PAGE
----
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The history of many of the large dog breeds has been one of working dogs all through the ages. While large dogs have always been a staple as a war and military dog starting in the Middle Ages, these dogs also served people in times of peace. Some of the largest dogs, the decedents of the earliest Molosser type dogs, were used all through Europe as draught animals and pack animals, helping out both in the fields as well as to carry produce to market.
The Molosser breed types, which are actually being rejuvenated and recreated by dedicated breeders worldwide, were used in much of the settlement of what are now Europe and Russia as well as parts of Asia. These dogs originally came with the Roman and Greek soldiers, but the Vikings also had huge hound type dogs that were likely to have been similar but much heavier than the modern day Irish Wolfhounds and Scottish Deerhounds. These large dogs came as fighting and war dogs, however they were not aggressive by nature, rather trained to help the soldiers or to pull small carts or wagons hauling supplies and weapons. They were also trained in battle, much the same way that modern police and military dogs are taught to attack specific targets and defend their human handlers.
Large or giant breed dogs were often used in war as pack and transport animals as well as fighting animals for several reasons. The first and most important reason is that they were much easier to keep than horses or oxen and could be turned loose to fend for themselves in the evening, hunting wild game or living off the scrapes from the soldier's meals. The dogs were also less problematic in traversing rough terrain and weren't as likely to become ill and injured as larger horses or the much slower moving oxen. Dogs could also double as hunting animals and would patrol and protect the camps at night, providing warning if enemies approached.
As these large Mastiff type dogs moved across the country, they bred with smaller, local breeds. The result was a spreading of the larger Molosser type profile in many different countries of Europe and Asia. This interbreeding between different types of dogs is still evident in the large number of regional mastiff type breeds found throughout these countries. The Mastiffs breeds were used as pack dogs, guard dogs, and even to pull small carts of produce to and from market. Dogs also worked to protect the livestock both in the fields and around the farmer's house.
In other areas large dog breeds that had a natural affinity for livestock were being developed into a specific type of dog known as a flock guardian. Many of these dogs are very similar today as they were hundreds of years ago, both in temperament and behavior as well as in physical size and appearance. Some of the flock guardian breeds include the Akbash Dog from Turkey, the Komondor from Turkey and the Great Pyrenees. There are literally breeds from almost every region that are considered to be flock guardians. These dogs mingle with the sheep, goats or cattle, keeping a watchful eye. They are gentle and calm unless the flock or herd is threatened, at which time these dogs will fight to the death to protect their livestock. Most of the flock guardians are large sized dogs, however there are some medium sized dogs as well. These dogs were bred to be very rugged and hardy, highly intelligent and very independent. Often flock guardian dogs were also used to protect the house and farm, which the dogs most likely saw as an extension of the flock.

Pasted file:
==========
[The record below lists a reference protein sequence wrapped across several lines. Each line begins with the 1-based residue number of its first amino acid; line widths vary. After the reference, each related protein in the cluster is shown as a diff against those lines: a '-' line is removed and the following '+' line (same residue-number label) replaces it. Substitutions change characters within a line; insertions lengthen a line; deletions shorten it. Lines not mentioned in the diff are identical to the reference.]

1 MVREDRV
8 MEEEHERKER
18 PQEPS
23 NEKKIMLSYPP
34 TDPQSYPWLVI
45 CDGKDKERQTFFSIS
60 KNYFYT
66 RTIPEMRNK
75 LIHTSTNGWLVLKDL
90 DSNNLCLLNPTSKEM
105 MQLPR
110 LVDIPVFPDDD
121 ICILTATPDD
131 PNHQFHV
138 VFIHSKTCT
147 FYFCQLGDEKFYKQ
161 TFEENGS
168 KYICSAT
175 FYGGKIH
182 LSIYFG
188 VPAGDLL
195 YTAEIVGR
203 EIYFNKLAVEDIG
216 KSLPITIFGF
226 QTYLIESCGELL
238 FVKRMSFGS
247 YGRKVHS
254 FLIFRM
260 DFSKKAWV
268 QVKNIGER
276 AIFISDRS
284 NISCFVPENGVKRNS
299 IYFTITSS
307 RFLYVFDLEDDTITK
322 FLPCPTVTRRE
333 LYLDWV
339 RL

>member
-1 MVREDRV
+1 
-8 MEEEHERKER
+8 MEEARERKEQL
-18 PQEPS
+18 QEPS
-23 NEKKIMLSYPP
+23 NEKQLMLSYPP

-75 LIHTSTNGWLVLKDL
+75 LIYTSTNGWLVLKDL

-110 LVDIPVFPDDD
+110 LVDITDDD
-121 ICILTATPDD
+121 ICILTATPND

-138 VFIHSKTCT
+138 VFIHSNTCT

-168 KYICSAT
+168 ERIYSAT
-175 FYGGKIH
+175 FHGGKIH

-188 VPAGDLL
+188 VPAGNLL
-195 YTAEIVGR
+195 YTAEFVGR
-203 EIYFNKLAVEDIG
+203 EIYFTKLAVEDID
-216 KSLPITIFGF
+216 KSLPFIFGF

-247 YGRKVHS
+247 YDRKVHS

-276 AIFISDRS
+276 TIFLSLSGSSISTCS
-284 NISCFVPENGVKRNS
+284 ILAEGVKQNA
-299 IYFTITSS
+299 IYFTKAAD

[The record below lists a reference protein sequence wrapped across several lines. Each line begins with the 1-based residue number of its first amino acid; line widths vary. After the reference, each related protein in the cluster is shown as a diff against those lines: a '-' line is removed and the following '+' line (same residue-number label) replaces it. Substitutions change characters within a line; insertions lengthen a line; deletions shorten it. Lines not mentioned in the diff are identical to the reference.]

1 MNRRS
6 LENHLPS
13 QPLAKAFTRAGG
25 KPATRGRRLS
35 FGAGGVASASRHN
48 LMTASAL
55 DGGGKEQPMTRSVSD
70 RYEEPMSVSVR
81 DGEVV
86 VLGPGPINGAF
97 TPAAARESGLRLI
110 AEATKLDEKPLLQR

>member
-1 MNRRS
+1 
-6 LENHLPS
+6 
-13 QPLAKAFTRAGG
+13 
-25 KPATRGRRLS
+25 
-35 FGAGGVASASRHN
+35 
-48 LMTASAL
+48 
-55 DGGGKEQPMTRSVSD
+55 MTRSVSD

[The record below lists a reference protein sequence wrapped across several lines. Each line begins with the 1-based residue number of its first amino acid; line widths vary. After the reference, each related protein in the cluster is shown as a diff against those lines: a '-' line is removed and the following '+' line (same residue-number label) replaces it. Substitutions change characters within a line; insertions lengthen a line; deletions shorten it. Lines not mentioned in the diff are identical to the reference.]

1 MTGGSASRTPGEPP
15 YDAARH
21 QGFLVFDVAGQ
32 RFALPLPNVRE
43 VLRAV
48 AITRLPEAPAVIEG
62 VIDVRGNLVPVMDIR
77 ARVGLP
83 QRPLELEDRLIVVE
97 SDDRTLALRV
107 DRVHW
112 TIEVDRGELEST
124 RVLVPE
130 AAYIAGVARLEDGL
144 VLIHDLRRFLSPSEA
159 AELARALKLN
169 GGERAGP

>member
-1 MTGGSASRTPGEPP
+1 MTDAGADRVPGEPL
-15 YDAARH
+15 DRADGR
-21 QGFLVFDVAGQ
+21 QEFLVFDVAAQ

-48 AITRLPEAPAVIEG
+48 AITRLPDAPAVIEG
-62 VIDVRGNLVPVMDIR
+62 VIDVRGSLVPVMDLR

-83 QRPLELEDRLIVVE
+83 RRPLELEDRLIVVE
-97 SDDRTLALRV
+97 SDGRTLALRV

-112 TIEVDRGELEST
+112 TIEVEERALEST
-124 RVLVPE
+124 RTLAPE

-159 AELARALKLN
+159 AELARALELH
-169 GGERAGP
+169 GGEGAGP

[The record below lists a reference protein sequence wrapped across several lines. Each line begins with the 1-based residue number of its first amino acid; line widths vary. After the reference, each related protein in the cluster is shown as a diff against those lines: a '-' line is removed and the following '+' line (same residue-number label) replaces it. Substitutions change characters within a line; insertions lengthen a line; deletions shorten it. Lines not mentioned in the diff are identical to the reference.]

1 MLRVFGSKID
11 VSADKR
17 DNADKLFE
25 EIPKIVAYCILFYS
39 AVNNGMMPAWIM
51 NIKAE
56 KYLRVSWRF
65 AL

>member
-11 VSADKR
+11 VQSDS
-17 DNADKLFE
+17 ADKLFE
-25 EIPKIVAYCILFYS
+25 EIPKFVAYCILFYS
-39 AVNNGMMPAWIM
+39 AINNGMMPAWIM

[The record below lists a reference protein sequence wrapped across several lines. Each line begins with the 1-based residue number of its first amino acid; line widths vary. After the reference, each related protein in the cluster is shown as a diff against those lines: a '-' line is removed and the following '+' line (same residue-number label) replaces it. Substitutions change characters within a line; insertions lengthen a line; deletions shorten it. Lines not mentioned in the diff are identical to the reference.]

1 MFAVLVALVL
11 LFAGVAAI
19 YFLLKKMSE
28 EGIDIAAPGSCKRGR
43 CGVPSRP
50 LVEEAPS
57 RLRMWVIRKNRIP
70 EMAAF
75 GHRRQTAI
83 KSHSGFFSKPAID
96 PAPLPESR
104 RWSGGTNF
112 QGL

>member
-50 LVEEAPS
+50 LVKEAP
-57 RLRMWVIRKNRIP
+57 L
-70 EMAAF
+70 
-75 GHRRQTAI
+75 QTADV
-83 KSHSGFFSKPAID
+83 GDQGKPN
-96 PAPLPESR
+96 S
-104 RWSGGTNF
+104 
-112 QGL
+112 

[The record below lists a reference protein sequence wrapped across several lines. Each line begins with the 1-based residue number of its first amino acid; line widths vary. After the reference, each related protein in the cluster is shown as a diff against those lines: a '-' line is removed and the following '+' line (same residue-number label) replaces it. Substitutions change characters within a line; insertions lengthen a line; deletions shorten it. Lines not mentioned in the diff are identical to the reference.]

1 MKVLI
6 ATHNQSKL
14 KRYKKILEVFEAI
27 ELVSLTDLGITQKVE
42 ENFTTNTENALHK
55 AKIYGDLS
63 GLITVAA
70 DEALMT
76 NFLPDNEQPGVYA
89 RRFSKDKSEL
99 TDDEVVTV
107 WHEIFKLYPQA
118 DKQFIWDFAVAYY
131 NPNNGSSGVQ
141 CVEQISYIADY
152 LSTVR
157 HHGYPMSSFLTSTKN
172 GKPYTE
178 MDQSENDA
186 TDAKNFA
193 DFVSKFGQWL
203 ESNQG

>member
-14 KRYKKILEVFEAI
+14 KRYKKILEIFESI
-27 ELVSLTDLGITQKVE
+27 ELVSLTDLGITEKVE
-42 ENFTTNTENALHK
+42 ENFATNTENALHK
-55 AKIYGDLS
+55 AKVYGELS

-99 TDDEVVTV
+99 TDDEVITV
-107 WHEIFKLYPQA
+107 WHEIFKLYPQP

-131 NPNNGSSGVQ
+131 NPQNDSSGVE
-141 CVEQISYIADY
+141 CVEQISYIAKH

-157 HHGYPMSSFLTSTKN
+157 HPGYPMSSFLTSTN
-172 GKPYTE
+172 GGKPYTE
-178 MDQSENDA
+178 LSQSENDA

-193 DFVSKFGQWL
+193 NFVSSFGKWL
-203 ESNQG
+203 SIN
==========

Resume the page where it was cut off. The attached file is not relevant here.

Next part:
In times of war, especially in World War l and World War ll, dogs again become a central component of many aspects of communication and military action. Breeds such as the Bouvier des Flanders, the Doberman Pinscher and the Rottweiler were changed from being family and home protectors and working dogs and bred to be military dogs, used for sending messages across long distances, carrying supplies in almost impassable terrain and providing patrols with foot soldiers along enemy lines. Several breeds of dogs were so overworked and underbred at this time that the breeds were almost wiped out, similar to the tragedy that almost fell on the Bouvier des Flanders breed. If a few brave breeders hadn't defied orders to turn over all dogs the military it is very likely the breed would have been extinct after World War l.
The northern spitz type of dogs including the Siberian Husky, Alaskan Malamute, Chinook, Greenland Dog, Canadian Eskimo Dog and the Samoyed also played a very important role in the settlement of the northern areas. These dogs were responsible for both transporting humans but also for bringing in supplies, allowing exploration and providing both protection and transportation most of the year. The amazing Iditarod sled race still honors these dogs and their handlers, known as mushers, racing across 1150 miles from Anchorage to Nome Alaska, all in the dead of winter. The race typically takes from 10 to 17 days to complete and it commemorates the dogs and mushers that rushed diphtheria medication to the small towns and villages along the route to prevent a major epidemic in the year 1925.
Other dogs in different countries have also helped in the development of the nations. The Native American Indian Dog, which is not a true breed but rather a type of dog, also needs to be given full credit for helping native people. They pulled a type of pole device known as a travois, as well as acted in a pack animal role for the nomadic people. These dogs are somewhat controversial today as some people claim the original Native American Indian Dogs have been extinct for many years, and what is seen today is a recreation of the breed. Regardless of the exact claims of breeders, there is no doubt that these dogs did exist and played a large role in the seasonal movement of the people.
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